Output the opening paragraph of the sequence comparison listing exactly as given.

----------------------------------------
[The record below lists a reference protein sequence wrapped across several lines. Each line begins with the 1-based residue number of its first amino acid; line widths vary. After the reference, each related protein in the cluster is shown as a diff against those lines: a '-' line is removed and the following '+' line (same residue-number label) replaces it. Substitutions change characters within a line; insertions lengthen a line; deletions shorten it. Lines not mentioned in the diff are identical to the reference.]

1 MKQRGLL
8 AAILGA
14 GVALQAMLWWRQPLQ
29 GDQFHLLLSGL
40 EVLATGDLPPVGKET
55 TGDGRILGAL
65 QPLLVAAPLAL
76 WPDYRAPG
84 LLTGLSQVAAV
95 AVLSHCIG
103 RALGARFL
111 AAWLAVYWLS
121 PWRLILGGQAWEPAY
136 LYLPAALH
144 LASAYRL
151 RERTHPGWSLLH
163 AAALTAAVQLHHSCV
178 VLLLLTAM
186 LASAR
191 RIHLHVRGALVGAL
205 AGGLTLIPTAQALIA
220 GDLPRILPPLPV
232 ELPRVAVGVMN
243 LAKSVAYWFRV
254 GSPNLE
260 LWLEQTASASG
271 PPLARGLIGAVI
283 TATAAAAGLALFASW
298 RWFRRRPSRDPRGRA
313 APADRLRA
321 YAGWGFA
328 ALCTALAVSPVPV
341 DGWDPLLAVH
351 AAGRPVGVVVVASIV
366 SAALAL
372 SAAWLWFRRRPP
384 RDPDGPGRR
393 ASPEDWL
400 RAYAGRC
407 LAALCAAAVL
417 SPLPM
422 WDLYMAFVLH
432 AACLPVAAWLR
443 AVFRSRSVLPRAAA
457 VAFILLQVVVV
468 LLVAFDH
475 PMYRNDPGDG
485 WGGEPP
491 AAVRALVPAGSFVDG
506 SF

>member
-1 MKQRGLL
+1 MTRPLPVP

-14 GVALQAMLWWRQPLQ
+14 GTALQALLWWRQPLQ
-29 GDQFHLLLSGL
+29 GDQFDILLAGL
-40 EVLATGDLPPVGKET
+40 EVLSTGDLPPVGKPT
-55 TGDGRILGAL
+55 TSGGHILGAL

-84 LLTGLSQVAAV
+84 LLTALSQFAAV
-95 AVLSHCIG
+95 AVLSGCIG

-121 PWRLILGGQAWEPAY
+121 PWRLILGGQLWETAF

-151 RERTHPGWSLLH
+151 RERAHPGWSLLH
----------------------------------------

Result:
[The record below lists a reference protein sequence wrapped across several lines. Each line begins with the 1-based residue number of its first amino acid; line widths vary. After the reference, each related protein in the cluster is shown as a diff against those lines: a '-' line is removed and the following '+' line (same residue-number label) replaces it. Substitutions change characters within a line; insertions lengthen a line; deletions shorten it. Lines not mentioned in the diff are identical to the reference.]